By Dan Majka
PHILADELPHIA (CBS) – At 2:35 a.m. — on the morning of May 5, 2000 – Keith Primeau scored a goal in the fifth overtime of Game 4 of the Eastern Conference semifinal to lift the Flyers past the Penguins, exactly seven hours after the game started. Philadelphia went on to eliminate Pittsburgh in six.
That was the last time the Flyers beat the Penguins in a playoff series.
Starting on Wednesday night in Pittsburgh, the Flyers and Penguins will renew their cross-state rivalry and begin what will be the sixth meeting all-time between the two teams in the Stanley Cup Playoffs.
“I think it’s going to be a rough series,” said Flyers forward Claude Giroux. “It won’t be easy. They want to win as bad as us.”
Historically, the Flyers own a 3-2 postseason series edge over the Penguins, but most recently Pittsburgh has been the better team. The Pens were responsible for the Flyers departure from the playoffs in 2008 and then again in 2009 on their way to winning the Stanley Cup.
This is a new year, however, and both teams will tell you that history is just that…history. What happened in their head-to-head match ups during the regular season is also irrelevant…but in terms of wins and losses only.
The bad blood between the two foes still remains.
As bitter rivals, the Flyers and Penguins don’t like one another. That was never more evident than in their fifth regular season meeting last week, which saw all ten players on the ice fighting and the coaches up of the benches screaming at each other.
That animosity will no doubt be there throughout this series.
“We know it’s going to be a battle out there,” said Flyers rookie Brayden Schenn. “There’s a lot of bad blood already between the two teams and there will probably be more after the series is done.”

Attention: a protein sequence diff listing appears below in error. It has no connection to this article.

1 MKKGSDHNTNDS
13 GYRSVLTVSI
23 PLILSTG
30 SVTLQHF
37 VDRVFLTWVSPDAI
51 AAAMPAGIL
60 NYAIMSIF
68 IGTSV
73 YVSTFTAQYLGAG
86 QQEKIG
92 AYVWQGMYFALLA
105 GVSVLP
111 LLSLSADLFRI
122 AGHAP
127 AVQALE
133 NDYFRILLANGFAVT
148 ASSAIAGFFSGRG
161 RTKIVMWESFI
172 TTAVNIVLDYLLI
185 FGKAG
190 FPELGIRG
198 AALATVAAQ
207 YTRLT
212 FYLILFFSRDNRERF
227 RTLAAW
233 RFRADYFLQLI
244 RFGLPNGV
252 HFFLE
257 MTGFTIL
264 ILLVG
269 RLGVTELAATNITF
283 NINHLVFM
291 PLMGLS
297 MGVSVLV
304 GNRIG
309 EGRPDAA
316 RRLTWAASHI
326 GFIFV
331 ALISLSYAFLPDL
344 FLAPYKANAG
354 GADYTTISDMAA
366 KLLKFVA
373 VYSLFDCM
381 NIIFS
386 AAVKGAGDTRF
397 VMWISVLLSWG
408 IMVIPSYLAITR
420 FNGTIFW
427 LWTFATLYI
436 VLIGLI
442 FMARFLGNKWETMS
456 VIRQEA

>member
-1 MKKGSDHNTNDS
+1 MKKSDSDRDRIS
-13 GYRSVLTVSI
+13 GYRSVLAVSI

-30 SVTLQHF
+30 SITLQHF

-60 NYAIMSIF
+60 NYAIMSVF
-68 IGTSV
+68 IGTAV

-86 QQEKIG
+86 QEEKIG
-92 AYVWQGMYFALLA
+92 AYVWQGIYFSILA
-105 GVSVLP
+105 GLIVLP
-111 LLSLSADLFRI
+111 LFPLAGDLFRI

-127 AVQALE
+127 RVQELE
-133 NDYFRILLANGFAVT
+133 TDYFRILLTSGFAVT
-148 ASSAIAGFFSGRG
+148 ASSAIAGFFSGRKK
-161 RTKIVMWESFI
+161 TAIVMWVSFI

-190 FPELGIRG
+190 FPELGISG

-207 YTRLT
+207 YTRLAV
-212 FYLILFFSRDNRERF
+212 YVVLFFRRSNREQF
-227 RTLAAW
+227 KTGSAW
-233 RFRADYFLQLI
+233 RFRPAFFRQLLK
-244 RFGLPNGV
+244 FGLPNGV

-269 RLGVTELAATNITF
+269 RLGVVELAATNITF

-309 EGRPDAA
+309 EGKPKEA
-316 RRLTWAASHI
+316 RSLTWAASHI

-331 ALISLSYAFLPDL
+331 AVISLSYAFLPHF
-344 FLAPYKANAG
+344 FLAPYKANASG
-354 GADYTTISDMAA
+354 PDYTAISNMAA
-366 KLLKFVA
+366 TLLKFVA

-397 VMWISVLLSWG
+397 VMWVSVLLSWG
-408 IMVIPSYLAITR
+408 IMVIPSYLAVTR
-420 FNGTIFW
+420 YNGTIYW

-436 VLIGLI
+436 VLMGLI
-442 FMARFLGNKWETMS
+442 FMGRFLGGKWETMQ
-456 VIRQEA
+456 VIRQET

I expect a pretty intense series,” said Penguins captain Sidney Crosby. “Those are the kind of series you want to be a part of. It makes it exciting for everyone, but it’s kind of what’s expected between these two teams.”
The Flyers were 4-2 against the Penguins during the regular season, including a pair of wins at CONSOL Energy Center where the teams will skate in Games 1 and 2, and then in Games 5 and 7, if necessary. And while the Orange and Black would prefer to have the home-ice advantage and open the series in front of their own fans at the Wells Fargo Center, they’re not concerned about playing away from Philadelphia.
It’s pretty easy to wake up and play the Pittsburgh Penguins,” added Giroux. “They’re a rival team. We’re not big fans of their players on the other side. And especially on the road, we’ve been pretty good this year. That’s one reason we’ve been successful. On the road, we go in buildings and we go out work other teams and we have fun doing it.”
The Flyers recorded a franchise-best 25 road wins this season, but they’ll need at least one more in Pittsburgh if they’re going to advance to the second round.